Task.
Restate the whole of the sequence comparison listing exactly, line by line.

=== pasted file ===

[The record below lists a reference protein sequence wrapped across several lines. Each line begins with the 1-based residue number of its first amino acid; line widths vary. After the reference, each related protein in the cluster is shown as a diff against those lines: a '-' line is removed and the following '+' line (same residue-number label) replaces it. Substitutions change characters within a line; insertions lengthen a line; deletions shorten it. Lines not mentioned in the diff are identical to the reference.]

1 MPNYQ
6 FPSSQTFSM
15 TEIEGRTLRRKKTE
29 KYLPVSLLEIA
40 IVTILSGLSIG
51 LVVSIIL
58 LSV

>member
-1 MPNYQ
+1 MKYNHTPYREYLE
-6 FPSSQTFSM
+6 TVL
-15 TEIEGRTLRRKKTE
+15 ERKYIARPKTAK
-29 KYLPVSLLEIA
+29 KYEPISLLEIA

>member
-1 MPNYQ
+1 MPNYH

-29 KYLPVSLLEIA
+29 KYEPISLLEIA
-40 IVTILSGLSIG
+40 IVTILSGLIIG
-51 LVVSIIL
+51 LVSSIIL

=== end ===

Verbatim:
[The record below lists a reference protein sequence wrapped across several lines. Each line begins with the 1-based residue number of its first amino acid; line widths vary. After the reference, each related protein in the cluster is shown as a diff against those lines: a '-' line is removed and the following '+' line (same residue-number label) replaces it. Substitutions change characters within a line; insertions lengthen a line; deletions shorten it. Lines not mentioned in the diff are identical to the reference.]

1 MPNYQ
6 FPSSQTFSM
15 TEIEGRTLRRKKTE
29 KYLPVSLLEIA
40 IVTILSGLSIG
51 LVVSIIL
58 LSV

>member
-1 MPNYQ
+1 MKYNHTPYREYLE
-6 FPSSQTFSM
+6 TVL
-15 TEIEGRTLRRKKTE
+15 ERKYIARPKTAK
-29 KYLPVSLLEIA
+29 KYEPISLLEIA

>member
-1 MPNYQ
+1 MPNYH

-29 KYLPVSLLEIA
+29 KYEPISLLEIA
-40 IVTILSGLSIG
+40 IVTILSGLIIG
-51 LVVSIIL
+51 LVSSIIL